Tom also bought a small orange LED to light the interior. There are two lights on the small fixture: one stays lit, the other flickers to give the impression of a candle flame.

 My part of the project was roasting the seeds. I cleaned and dried them for a day ... on newspaper rather than waxed paper. Some picked up newsprint but I figured it was soy-based and probably edible. I roasted them well. I prefer seeds of this sort a little browned and crunchy.

 We had some that evening with popcorn, two salted and buttered treats on the same plate.

Sunday, October 14, 2018

Dropping More Pines

 This week has seen six more pines cut down. We're losing them at a prodigious rate. Is it the change in our climate or are they merely old? I planted all of them myself, beginning in 1987. One after another begins to show brown needles and soon they are standing there dead.

 Tom removed two a few days ago with a new electric chain saw he bought, Though dragging an extension cord can be inconvenient - and we can't reach everywhere - the saw is amazingly powerful and efficient. It's what we've needed for year. The gasoline-powered chain saws are often hard to start.

 Yesterday Bob stopped by and helped take down another four. So we lost six pines this  week.

 Here's Tom and Bob making the final cuts in one of the trees that was closest to Clayton Road. Tom cut two trees down there. Bob helped cut the trunks into manageable lengths and he took both stumps out. You can't even tell there were trees there.

 Then to the meadow where three trees were removed this week.

 That's one place I can't go when the weeds are high. My allergies cause me to break out as soon as a green leaf touches my skin. Then, too, I'm sneezing as soon as I step outside.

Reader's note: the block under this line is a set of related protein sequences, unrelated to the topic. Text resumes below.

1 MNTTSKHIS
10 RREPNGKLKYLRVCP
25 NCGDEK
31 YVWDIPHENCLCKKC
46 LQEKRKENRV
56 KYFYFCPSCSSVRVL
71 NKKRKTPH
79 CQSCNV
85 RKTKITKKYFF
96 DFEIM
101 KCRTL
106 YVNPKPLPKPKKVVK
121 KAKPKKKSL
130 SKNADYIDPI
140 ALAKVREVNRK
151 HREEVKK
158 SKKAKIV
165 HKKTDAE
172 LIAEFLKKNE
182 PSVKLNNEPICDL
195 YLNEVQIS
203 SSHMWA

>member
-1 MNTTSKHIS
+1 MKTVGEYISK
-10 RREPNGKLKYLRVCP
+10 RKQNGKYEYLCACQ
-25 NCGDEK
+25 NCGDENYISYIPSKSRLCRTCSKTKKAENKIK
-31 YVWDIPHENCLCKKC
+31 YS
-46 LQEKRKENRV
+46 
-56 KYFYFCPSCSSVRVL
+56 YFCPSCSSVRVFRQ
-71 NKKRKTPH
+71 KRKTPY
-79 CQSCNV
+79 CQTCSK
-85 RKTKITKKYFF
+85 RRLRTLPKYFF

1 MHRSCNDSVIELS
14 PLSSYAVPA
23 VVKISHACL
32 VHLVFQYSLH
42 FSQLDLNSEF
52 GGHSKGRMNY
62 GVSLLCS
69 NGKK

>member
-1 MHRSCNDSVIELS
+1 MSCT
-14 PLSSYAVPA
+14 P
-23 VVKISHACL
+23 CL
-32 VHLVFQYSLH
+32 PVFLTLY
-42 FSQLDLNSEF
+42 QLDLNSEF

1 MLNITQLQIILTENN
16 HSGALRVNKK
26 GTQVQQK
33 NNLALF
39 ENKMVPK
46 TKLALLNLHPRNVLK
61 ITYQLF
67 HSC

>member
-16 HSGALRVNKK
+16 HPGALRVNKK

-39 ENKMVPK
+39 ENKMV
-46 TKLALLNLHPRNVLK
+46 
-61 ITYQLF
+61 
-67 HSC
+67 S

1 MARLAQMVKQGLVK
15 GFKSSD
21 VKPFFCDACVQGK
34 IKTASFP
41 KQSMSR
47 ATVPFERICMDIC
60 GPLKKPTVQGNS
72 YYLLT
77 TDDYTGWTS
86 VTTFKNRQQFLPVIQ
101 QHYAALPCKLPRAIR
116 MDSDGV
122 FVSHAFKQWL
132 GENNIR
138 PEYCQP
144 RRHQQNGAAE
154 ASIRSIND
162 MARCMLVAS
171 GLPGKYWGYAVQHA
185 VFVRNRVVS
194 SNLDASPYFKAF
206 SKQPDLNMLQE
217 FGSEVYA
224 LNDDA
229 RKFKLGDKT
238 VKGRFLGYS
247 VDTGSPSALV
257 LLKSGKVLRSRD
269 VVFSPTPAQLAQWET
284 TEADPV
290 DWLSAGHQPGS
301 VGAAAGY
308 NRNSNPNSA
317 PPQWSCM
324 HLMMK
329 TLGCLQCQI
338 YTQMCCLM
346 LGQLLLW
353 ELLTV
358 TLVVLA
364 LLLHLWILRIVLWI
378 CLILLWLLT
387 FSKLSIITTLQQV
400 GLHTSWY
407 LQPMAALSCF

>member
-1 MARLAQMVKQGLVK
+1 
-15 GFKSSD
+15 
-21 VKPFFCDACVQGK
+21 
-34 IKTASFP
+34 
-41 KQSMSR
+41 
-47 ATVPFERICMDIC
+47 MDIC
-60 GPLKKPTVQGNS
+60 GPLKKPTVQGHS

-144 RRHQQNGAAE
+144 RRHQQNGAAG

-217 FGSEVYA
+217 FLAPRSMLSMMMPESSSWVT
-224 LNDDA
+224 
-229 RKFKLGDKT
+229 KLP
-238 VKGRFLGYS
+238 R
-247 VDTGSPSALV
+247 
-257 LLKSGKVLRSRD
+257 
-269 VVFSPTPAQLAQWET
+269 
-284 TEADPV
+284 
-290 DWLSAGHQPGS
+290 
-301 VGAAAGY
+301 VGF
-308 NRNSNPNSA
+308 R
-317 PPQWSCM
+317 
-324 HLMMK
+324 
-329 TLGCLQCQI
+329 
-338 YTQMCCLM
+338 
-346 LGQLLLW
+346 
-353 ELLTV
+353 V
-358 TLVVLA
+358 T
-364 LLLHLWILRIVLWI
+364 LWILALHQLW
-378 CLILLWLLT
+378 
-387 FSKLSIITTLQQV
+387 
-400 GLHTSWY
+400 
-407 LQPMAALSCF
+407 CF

Finally the guys removed a tree at the rear of the property. The largest dead pine wasn't even touched. It's a major project and one we'll probably wait for nature to begin taking it down for us. It's not near anything if it falls.

 The wait probably won't be long.

Mounted Rain Gauge

 It'll be 32 years since I moved here and one of the first projects I intended on doing was to mount my rain gauge in concrete. Instead, to buy time, I cheated. I sat it at the edge of the driveway and covered the "feet" of the tripod holder with concrete blocks. And there it was remained all these years.

 On the bright side, it's never blown over. But it sure looked like hell. The three legs had sunk into the gravel and keeping the whole affair level was a challenge.

 So about a week ago I drove over to the hardware store and bought a couple of bags of concrete. I dug a hole (about 9" deep), made a wooden "box" 15" square and carefully poured the concrete. I put plastic wall anchors into the wet concrete.

 Having a level surface for the rain gauge is very important. The readings have to be perfect.

 After several days drying time, I mounted the holder on the concrete pad.

 And then added the rain gauge. After more than three decades it's again properly mounted.

Monday, October 8, 2018

The Lazarus Lizards

 When I visited Tom in Cincinnati on Saturday (10/6/18) we took a number of walks and visited a mutual friend. It seems everywhere we went we saw what I thought were skinks. They were climbing on rock walls and out of concrete crevices. Here at Pinehaven I am most familiar with the young skinks that have red tails. I have understood that as they become adults the red tails fade and they become uniformly one color.

 It turns out that the Cincinnati creatures aren't skinks at all. They're called Lazarus Lizards.

There are various stories of how they came to inhabit Cincinnati because they are not native. The Cincinnati Enquirer printed an interesting story last summer about them and gave a number of stories explaining their origin. Most likely is this:

 A ten year old boy named George Rau collected "about ten" of them while on vacation in Northern, Italy, in either 1951 or 1952. The location was said to be near Lake Garda, about 80 miles east of Milan. They were released in the backyard of his family home on Torrence Court in East Walnut Hills.

 Cincinnati and that part of Italy have similar climates. In any case, the lizards took to their new home quite happily and have now multiplied into "estimated millions" according to the Enquirer.